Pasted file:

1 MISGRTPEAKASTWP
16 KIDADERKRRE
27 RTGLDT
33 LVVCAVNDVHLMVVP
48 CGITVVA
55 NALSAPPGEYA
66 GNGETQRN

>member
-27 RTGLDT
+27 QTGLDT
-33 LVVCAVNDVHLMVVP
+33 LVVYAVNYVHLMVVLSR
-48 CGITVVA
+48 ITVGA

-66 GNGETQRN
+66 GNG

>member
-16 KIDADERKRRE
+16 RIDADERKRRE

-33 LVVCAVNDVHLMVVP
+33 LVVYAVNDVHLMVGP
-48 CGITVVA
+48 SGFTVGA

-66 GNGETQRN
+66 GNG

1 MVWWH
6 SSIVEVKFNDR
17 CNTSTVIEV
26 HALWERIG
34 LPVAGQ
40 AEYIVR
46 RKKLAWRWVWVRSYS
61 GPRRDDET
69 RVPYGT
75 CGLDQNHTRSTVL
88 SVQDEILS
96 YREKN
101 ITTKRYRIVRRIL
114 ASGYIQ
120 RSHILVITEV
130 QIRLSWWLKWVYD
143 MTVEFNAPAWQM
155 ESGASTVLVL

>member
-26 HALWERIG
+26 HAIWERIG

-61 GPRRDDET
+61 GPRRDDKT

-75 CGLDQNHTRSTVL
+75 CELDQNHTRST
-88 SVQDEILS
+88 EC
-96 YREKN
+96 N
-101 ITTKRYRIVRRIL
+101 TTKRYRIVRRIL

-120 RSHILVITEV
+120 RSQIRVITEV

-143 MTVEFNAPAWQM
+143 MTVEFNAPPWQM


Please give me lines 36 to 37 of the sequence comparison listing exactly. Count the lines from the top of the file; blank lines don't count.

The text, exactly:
88 SVQDEILS
96 YREKN